With the evidence for its supposed "debunking" now in tatters, The Claim (or the theory that searing meat helps to "seal in" juices) faces one last test — the taste test. The theory's opponents, the "debunkers," are invited to participate.
The Taste TestImagine you're a contestant on one of those TV chef competitions. As your final challenge, you're given a steak — a beautiful, thick piece of beef tenderloin or strip steak. Your task: Prepare that steak the best way you know how. It should be juicy, flavorful and visually appealing. And no, you're not competing against your dog this time. You're up against some seriously hard-core chefs who know a thing or two about cooking a steak. Will you:
- Quickly sear the steak at a high temperature to produce a brown, outer crust, before finishing the cooking at a lower temperature, either in the oven, or using a grill, broiler or sauté pan? Or,
- Employ some other method of cooking that you think would produce a better result? Poaching, perhaps? How about cooking it en papillote? Then again, maybe a turn in the microwave would be best.
Your instinct tells you that superior cuts of beef such as tenderloin need to be cooked quickly, using dry-heat and high temperatures, to preserve tenderness and juiciness; and that searing helps develop flavor and texture while enhancing appearance.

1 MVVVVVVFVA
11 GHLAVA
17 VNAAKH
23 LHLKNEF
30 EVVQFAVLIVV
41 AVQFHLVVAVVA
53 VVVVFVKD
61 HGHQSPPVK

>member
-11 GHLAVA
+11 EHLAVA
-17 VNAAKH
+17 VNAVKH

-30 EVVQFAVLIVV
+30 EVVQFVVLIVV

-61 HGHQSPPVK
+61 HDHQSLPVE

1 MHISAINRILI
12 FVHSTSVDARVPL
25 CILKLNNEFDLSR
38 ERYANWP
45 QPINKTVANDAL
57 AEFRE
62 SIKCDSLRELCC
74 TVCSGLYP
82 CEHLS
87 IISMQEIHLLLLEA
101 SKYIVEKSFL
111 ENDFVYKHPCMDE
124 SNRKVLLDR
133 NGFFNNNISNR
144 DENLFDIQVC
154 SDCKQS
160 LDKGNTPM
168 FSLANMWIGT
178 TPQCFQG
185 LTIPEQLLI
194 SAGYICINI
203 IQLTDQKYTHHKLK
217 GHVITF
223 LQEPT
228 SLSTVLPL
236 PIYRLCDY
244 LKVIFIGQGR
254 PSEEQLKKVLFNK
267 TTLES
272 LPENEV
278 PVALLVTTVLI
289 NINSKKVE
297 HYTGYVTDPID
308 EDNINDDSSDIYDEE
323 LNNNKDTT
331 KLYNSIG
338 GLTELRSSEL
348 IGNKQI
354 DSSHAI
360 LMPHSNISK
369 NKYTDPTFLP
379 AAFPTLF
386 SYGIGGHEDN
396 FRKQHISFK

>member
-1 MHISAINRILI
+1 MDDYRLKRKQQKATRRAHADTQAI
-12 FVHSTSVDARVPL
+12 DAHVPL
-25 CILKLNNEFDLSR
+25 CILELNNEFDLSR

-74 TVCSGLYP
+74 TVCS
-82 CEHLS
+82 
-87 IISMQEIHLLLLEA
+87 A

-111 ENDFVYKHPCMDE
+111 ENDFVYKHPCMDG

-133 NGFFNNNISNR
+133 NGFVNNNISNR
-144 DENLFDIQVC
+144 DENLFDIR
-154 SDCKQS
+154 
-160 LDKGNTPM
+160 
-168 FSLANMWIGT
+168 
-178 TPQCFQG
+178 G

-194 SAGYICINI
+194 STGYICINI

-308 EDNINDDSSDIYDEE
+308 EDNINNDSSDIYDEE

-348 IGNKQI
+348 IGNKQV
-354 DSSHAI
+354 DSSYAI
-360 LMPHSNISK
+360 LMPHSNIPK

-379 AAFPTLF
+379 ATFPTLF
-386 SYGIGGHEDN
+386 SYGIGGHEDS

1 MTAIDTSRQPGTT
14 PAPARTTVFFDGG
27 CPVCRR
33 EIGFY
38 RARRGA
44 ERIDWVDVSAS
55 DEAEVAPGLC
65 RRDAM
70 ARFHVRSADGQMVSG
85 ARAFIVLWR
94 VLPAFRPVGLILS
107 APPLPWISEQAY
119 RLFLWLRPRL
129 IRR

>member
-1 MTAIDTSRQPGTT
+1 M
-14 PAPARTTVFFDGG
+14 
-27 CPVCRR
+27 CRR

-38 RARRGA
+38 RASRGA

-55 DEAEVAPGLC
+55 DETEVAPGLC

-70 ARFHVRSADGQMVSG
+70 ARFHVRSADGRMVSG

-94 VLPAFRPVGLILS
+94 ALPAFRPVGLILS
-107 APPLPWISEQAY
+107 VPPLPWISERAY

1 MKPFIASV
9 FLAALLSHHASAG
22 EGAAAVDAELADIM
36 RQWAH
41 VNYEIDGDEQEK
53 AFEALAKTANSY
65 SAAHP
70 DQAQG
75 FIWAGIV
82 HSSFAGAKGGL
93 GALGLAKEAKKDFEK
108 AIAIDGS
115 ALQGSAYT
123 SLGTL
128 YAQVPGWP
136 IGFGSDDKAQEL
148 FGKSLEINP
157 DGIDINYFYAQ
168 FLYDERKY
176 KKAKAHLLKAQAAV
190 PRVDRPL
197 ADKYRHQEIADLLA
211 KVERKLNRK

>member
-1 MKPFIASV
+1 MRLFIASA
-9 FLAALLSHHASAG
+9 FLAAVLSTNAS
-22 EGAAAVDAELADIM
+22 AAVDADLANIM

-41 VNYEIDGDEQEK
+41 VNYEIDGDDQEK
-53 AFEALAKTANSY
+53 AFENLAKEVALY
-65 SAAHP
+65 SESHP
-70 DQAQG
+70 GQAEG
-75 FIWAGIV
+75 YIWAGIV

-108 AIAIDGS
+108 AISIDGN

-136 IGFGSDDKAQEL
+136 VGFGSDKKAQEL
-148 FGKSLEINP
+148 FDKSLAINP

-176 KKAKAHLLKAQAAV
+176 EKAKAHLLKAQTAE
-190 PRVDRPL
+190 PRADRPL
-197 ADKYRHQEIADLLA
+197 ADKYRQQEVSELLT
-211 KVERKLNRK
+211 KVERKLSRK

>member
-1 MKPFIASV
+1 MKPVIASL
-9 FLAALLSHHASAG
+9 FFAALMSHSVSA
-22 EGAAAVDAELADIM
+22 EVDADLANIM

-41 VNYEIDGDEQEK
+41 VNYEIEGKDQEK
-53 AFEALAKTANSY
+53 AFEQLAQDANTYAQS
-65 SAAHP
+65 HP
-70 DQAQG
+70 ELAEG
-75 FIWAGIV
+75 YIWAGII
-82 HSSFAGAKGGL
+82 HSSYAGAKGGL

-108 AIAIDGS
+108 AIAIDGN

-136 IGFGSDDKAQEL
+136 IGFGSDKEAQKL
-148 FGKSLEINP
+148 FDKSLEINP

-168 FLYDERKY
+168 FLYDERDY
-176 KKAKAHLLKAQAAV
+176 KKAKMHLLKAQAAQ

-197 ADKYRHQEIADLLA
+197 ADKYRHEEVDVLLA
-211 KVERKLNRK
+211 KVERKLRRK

Meanwhile, a glance at the steak that was cooked in the oven without first searing it shows a finished product that is tough, gray, flavorless, and not especially juicy. That's because oven cooking alone takes longer than oven cooking preceded by a high-temperature sear. This longer oven time means that those vast lagoons of juices you sought to preserve by forgoing the searing have spent that extra time slowly simmering the surrounding muscle fibers. We're talking shoe leather here. Surely you're not going to serve that steak, are you?
Or to put it yet another way: Which of those two steaks would you rather eat? Are you willing to put your theory where your mouth is?
Conclusions & Wrap-UpIn the end, this may be the best way of distinguishing those who really believe in what they're arguing for, from the ones who are just being ornery. It also suggests a way to dampen the debunkers' enthusiasm for their claim that searing doesn't yield a juicier steak: If you're so sure that an unseared, oven-baked steak is so superior, then from now on, that's the only kind of steak you get to eat.
Too bad it could never be enforced. It would be fun to hear the debunkers go silent for a while.